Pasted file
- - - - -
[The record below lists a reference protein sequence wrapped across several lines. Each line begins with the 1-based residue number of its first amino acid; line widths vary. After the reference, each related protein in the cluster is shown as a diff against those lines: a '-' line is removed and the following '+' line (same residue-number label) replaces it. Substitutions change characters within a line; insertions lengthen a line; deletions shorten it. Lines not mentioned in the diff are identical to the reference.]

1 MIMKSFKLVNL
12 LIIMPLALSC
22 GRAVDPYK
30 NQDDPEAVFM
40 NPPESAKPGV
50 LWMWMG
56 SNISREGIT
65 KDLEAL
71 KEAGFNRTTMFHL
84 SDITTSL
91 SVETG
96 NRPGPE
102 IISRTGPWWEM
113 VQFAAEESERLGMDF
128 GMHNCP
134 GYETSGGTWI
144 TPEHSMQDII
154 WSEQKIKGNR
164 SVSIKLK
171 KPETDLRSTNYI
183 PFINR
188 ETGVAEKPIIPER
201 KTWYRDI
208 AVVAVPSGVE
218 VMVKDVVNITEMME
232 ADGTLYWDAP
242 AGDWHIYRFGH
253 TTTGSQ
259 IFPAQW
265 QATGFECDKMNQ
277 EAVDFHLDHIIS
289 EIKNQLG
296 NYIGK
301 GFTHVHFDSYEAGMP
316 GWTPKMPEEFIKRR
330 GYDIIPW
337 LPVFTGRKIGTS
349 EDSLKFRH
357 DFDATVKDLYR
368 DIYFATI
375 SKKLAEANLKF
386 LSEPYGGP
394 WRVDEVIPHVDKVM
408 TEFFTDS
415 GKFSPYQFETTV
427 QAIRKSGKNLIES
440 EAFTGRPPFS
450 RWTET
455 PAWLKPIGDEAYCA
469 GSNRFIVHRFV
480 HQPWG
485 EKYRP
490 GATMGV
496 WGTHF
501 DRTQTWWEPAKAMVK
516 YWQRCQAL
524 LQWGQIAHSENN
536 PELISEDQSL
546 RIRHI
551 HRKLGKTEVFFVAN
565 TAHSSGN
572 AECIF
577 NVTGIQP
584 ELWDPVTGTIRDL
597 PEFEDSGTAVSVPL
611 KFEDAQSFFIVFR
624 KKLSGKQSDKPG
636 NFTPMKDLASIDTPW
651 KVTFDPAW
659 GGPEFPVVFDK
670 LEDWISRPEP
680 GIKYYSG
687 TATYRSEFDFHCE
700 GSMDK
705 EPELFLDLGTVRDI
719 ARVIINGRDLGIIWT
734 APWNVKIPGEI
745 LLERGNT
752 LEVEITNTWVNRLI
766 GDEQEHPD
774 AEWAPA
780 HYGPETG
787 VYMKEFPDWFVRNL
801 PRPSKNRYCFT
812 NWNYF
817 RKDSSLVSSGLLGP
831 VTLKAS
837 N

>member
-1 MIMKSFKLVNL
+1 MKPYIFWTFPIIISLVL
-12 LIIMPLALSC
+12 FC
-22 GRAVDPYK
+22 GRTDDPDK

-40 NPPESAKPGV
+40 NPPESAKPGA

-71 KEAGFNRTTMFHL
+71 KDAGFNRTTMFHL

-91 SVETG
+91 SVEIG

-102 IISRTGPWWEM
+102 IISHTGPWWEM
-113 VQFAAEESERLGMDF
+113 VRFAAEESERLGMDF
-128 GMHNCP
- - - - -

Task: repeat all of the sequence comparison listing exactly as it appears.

[The record below lists a reference protein sequence wrapped across several lines. Each line begins with the 1-based residue number of its first amino acid; line widths vary. After the reference, each related protein in the cluster is shown as a diff against those lines: a '-' line is removed and the following '+' line (same residue-number label) replaces it. Substitutions change characters within a line; insertions lengthen a line; deletions shorten it. Lines not mentioned in the diff are identical to the reference.]

1 MIMKSFKLVNL
12 LIIMPLALSC
22 GRAVDPYK
30 NQDDPEAVFM
40 NPPESAKPGV
50 LWMWMG
56 SNISREGIT
65 KDLEAL
71 KEAGFNRTTMFHL
84 SDITTSL
91 SVETG
96 NRPGPE
102 IISRTGPWWEM
113 VQFAAEESERLGMDF
128 GMHNCP
134 GYETSGGTWI
144 TPEHSMQDII
154 WSEQKIKGNR
164 SVSIKLK
171 KPETDLRSTNYI
183 PFINR
188 ETGVAEKPIIPER
201 KTWYRDI
208 AVVAVPSGVE
218 VMVKDVVNITEMME
232 ADGTLYWDAP
242 AGDWHIYRFGH
253 TTTGSQ
259 IFPAQW
265 QATGFECDKMNQ
277 EAVDFHLDHIIS
289 EIKNQLG
296 NYIGK
301 GFTHVHFDSYEAGMP
316 GWTPKMPEEFIKRR
330 GYDIIPW
337 LPVFTGRKIGTS
349 EDSLKFRH
357 DFDATVKDLYR
368 DIYFATI
375 SKKLAEANLKF
386 LSEPYGGP
394 WRVDEVIPHVDKVM
408 TEFFTDS
415 GKFSPYQFETTV
427 QAIRKSGKNLIES
440 EAFTGRPPFS
450 RWTET
455 PAWLKPIGDEAYCA
469 GSNRFIVHRFV
480 HQPWG
485 EKYRP
490 GATMGV
496 WGTHF
501 DRTQTWWEPAKAMVK
516 YWQRCQAL
524 LQWGQIAHSENN
536 PELISEDQSL
546 RIRHI
551 HRKLGKTEVFFVAN
565 TAHSSGN
572 AECIF
577 NVTGIQP
584 ELWDPVTGTIRDL
597 PEFEDSGTAVSVPL
611 KFEDAQSFFIVFR
624 KKLSGKQSDKPG
636 NFTPMKDLASIDTPW
651 KVTFDPAW
659 GGPEFPVVFDK
670 LEDWISRPEP
680 GIKYYSG
687 TATYRSEFDFHCE
700 GSMDK
705 EPELFLDLGTVRDI
719 ARVIINGRDLGIIWT
734 APWNVKIPGEI
745 LLERGNT
752 LEVEITNTWVNRLI
766 GDEQEHPD
774 AEWAPA
780 HYGPETG
787 VYMKEFPDWFVRNL
801 PRPSKNRYCFT
812 NWNYF
817 RKDSSLVSSGLLGP
831 VTLKAS
837 N

>member
-1 MIMKSFKLVNL
+1 MKPYIFWTFPIIISLVL
-12 LIIMPLALSC
+12 FC
-22 GRAVDPYK
+22 GRTDDPDK

-40 NPPESAKPGV
+40 NPPESAKPGA

-71 KEAGFNRTTMFHL
+71 KDAGFNRTTMFHL

-91 SVETG
+91 SVEIG

-102 IISRTGPWWEM
+102 IISHTGPWWEM
-113 VQFAAEESERLGMDF
+113 VRFAAEESERLGMDF
-128 GMHNCP